Schumm, who sat through the first round of applicant interviews in what's becoming an increasingly public vetting process, said the seven candidates on the semi-finalist list have impressive legal credentials. "It's quite possible the three names could all be men," Schumm said.
Shepard chairs the commission that will be picking the person to fill the seat he'll empty. He's said in the past that women, including some of his own family members, have pushed him to help change the gender make-up of the court. But he's also said the commission's first duty is to identify the most highly qualified candidates for the job.
So far, that's meant selecting seven candidates with a range of legal experiences, most of it Indianapolis-centric. They include two Marion County Superior Court judges, Robert Altice Jr., and Robyn Moberly; Indiana Court of Appeals Judge Cale Bradford, who is a former federal prosecutor; Indianapolis attorney Mark Massa and Columbus attorney Steven Schultz, both of whom are former legal counsels to Daniels; Indianapolis attorney Jane Seigel, who runs the Indiana Judicial Center; and Floyd Superior Court Judge Maria Granger of New Albany, who at 42, is the youngest of the finalists.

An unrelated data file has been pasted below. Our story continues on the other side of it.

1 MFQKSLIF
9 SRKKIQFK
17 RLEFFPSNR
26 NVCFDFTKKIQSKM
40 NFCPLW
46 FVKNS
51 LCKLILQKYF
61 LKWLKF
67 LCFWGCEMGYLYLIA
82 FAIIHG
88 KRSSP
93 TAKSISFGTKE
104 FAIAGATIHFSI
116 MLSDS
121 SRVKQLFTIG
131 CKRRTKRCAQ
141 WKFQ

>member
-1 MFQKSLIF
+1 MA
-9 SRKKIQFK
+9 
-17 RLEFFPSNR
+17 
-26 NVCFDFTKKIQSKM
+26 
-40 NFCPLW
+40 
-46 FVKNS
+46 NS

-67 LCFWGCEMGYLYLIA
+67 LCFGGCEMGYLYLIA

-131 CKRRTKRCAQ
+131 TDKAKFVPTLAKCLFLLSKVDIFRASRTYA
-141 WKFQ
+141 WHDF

If Seigel, Moberly, or Granger would be appointed to the top court, it would be historic – the state's second woman justice. The first was Myra Selby, who served less than five years before stepping down from the court 11 years ago.
What may be most historic is how information is available to the public about the candidates:
Each of the candidates' applications for the job are posted on the Indiana Supreme Court website. They contain extensive information about their education and experiences, both in their communities and their profession. Granger's application, for example, is 27 pages long.